How To Ground A HDTV Antenna
by TK Tsumura
TV Antennas are usually mounted on the side of your house or on the roof. They're usually located fairly high the sky, and in this position, they are at a great risk of being struck by lightning. If a lightning bolt were to strike your antenna, it could easily send hundreds or even thousands of volts of electricity through your antenna and into your home. By grounding your antenna, it can reduce the risk of being struck. This is why grounding your antenna is a great investment. Though nothing you do can help if you were to receive a direct hit from lighting, but grounding your antenna will substantially prevent a direct hit. Here's another reason why you should ground your antenna: research shows that grounding your antenna not only makes it safer, but it also helps to eliminate noise on your shielded RG6 cable. This means you will have improved signal, reduced static build up, and higher quality reception to watch and enjoy HDTV without hassling with expensive bills.
Grounding your antenna is an easy procedure and you will need 3 of the following items:
Good quality copper wire (14 Gauge is best for an antenna, we recommend 14 Gauge copper wire Belden.u. For satellites you can use a 6 Gauge.)
A simple Grounding block
Grounding rod 48 inch (4 feet grounding rod)
How do you ground your new HD Antenna?
First, connect the grounding wire to the mast or pole, if you are using a J pole mount, use one of the screws from the J pole. If you are using a mast, attach one end of the mast U bolt screw to the copper wire. The wire follows the path of the RG6 cable to the grounding block, which is met just before entering the house. Secure the coaxial cable run into your house while avoiding the crossing of other cables or power lines. It's recommended to seal the outdoor leads (where the cable screws onto the antenna) to prevent corrosion, seal it with coax seal or RTV.
Arrange the antenna for the best reception and then tighten the screws and secure the rest of the antenna assembly. Be sure your gear is plugged into quality surge protectors, preferably ones that are guaranteed for at least the amount of your equipment.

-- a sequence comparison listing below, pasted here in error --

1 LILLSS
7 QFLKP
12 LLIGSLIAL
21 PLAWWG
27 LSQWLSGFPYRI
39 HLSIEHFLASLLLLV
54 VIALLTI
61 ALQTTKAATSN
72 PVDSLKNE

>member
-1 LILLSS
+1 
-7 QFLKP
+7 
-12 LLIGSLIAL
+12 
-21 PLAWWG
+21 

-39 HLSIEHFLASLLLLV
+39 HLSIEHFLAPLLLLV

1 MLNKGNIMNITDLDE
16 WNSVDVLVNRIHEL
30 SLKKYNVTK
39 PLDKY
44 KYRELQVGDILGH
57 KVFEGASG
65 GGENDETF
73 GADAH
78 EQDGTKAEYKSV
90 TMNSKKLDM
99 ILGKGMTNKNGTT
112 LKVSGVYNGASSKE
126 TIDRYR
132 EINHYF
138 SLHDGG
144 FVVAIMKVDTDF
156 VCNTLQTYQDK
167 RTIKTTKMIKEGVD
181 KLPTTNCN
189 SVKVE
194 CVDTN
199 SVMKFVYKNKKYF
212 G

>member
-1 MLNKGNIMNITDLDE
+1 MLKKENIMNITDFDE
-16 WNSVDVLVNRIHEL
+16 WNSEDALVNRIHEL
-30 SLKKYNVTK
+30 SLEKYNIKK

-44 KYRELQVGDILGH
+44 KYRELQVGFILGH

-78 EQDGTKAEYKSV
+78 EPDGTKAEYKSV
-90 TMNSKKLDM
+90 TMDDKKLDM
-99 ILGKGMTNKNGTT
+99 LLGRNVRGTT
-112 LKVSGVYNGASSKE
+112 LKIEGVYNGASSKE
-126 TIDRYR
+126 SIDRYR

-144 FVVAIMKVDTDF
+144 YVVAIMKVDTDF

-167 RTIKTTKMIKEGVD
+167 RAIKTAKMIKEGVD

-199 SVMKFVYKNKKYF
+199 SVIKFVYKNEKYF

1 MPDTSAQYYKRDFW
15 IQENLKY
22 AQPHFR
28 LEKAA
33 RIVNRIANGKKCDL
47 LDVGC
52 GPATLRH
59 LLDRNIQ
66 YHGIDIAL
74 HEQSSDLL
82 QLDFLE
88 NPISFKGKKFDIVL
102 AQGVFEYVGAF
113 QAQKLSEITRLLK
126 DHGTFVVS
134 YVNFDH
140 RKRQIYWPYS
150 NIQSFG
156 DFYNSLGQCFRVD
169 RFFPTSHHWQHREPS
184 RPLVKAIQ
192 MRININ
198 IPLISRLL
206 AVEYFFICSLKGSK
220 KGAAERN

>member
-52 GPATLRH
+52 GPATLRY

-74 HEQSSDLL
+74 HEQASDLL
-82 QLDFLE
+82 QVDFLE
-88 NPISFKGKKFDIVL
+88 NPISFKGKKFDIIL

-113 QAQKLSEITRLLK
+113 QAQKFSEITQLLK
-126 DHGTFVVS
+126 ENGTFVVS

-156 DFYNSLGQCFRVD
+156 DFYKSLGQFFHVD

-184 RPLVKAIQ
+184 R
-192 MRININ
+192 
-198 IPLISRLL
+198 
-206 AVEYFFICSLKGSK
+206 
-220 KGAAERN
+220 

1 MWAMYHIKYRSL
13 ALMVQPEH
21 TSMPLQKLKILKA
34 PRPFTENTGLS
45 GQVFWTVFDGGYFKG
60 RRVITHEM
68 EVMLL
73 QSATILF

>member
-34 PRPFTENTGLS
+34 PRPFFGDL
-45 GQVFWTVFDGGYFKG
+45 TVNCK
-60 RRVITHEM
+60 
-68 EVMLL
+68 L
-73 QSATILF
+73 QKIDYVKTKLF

Next, take a copper wire and screw it into the grounding block with another piece of copper wire; this wire is then attached to the grounding rod, make sure it is pushed in at least 4 feet into the earth. However, some people may not have earth to push the rod into. For example, if you have concrete or stone at the base level, it may not be possible to ground the grounding rod without causing damage. If this is the case, instead of attaching the copper wire to the grounding rod, attach it to an exterior water pipe (main water pipes go deep into the ground). If there is no water pipe to attach it to, try looking to see if your cable company or phone company may have installed a grounding block for their installation, sometimes it's possible to tap into. If you attach the grounding rod to a pipe though, make sure to remove any paint at the point at which you attach the grounding wire; this is because in some new construction they use PVC pipes instead of metal and that's not reliable to attach the grounding wire.
The entire antenna system should be grounded to prevent the possibility of lightning damage. The coax cable should be grounded as well just before it enters the building with a coax cable ground block. To properly ground the coax cable, the coax should be cut just before it enters the building. Then, two weather boots and coax connectors should be placed over the cables. Both ends of the coax will be connected to the ground block.
The antenna mast should be grounded using a #10 gauge solid copper wire. Both the coax cable and the antenna mast should be attached to the building grounding electrode or grounding rod to meet the National Electric Code (N.E.C.).
However, your antenna itself maybe have special instructions for grounding, if this is the case, be sure to follow those instead. If you're not sure you've grounded your antenna correctly, consult a professional in installing antennas or contact the manufacturer of the antenna.